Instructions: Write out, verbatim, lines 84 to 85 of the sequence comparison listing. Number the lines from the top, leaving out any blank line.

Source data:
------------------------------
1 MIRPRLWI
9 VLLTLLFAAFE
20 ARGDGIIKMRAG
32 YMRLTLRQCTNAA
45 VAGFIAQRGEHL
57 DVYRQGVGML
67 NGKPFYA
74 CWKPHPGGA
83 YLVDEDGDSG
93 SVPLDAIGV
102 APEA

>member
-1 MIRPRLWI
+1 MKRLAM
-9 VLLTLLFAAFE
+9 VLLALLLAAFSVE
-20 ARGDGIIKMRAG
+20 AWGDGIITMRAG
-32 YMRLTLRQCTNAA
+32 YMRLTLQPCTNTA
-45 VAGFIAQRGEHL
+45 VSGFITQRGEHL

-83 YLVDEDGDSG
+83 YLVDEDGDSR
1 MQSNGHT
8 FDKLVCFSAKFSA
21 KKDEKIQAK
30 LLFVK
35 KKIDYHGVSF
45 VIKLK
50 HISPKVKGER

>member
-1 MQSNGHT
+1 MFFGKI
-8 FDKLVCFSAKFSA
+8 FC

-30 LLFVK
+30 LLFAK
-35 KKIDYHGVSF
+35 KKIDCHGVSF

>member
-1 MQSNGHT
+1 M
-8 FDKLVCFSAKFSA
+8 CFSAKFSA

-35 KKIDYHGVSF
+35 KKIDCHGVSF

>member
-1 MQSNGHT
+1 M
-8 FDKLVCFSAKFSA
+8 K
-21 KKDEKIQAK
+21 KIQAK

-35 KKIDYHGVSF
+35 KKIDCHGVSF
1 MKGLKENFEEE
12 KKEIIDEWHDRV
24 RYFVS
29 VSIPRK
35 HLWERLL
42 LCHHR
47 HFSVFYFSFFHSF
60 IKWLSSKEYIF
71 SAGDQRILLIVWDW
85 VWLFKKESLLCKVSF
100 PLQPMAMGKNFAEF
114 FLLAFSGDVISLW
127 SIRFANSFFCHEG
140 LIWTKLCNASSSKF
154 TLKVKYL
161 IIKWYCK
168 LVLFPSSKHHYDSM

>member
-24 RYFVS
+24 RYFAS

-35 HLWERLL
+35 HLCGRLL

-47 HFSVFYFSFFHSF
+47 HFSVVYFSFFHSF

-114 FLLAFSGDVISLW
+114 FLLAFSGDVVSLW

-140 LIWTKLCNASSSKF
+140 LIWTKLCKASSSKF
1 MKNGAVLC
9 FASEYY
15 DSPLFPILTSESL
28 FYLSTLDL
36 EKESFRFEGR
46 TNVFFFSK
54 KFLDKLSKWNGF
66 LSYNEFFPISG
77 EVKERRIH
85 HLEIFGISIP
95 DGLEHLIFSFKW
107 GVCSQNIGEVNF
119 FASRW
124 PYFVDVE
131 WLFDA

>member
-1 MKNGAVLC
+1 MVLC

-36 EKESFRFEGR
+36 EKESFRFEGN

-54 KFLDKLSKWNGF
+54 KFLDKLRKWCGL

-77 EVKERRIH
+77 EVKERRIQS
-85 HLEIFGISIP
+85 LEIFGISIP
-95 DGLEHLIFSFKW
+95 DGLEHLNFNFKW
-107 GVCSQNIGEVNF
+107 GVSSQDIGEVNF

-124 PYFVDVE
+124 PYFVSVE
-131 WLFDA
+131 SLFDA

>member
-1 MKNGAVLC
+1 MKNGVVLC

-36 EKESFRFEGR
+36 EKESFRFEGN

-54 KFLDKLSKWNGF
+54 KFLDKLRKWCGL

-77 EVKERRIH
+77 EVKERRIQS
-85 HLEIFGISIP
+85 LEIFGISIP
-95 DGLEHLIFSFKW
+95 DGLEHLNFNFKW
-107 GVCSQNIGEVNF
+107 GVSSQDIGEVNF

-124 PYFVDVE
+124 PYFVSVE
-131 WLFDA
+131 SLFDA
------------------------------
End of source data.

+140 LIWTKLCKASSSKF
1 MKNGAVLC